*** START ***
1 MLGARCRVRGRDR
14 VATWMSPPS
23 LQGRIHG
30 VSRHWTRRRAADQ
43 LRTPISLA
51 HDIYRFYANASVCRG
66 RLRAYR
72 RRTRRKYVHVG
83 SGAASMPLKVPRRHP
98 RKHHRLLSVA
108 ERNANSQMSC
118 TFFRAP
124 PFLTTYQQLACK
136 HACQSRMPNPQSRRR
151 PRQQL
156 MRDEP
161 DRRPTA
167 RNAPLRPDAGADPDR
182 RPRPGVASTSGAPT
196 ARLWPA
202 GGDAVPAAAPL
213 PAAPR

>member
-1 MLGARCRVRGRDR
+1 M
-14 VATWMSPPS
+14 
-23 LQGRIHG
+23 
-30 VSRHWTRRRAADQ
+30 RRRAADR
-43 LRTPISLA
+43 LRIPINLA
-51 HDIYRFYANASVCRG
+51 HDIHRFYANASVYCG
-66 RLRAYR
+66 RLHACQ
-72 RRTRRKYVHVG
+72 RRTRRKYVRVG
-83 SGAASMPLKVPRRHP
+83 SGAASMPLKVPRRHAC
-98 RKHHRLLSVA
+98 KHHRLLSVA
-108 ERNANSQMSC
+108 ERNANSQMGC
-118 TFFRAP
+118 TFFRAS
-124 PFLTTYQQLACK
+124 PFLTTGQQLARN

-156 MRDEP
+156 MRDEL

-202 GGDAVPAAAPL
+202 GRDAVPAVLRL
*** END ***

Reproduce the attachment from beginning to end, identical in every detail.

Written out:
1 MLGARCRVRGRDR
14 VATWMSPPS
23 LQGRIHG
30 VSRHWTRRRAADQ
43 LRTPISLA
51 HDIYRFYANASVCRG
66 RLRAYR
72 RRTRRKYVHVG
83 SGAASMPLKVPRRHP
98 RKHHRLLSVA
108 ERNANSQMSC
118 TFFRAP
124 PFLTTYQQLACK
136 HACQSRMPNPQSRRR
151 PRQQL
156 MRDEP
161 DRRPTA
167 RNAPLRPDAGADPDR
182 RPRPGVASTSGAPT
196 ARLWPA
202 GGDAVPAAAPL
213 PAAPR

>member
-1 MLGARCRVRGRDR
+1 M
-14 VATWMSPPS
+14 
-23 LQGRIHG
+23 
-30 VSRHWTRRRAADQ
+30 RRRAADR
-43 LRTPISLA
+43 LRIPINLA
-51 HDIYRFYANASVCRG
+51 HDIHRFYANASVYCG
-66 RLRAYR
+66 RLHACQ
-72 RRTRRKYVHVG
+72 RRTRRKYVRVG
-83 SGAASMPLKVPRRHP
+83 SGAASMPLKVPRRHAC
-98 RKHHRLLSVA
+98 KHHRLLSVA
-108 ERNANSQMSC
+108 ERNANSQMGC
-118 TFFRAP
+118 TFFRAS
-124 PFLTTYQQLACK
+124 PFLTTGQQLARN

-156 MRDEP
+156 MRDEL

-202 GGDAVPAAAPL
+202 GRDAVPAVLRL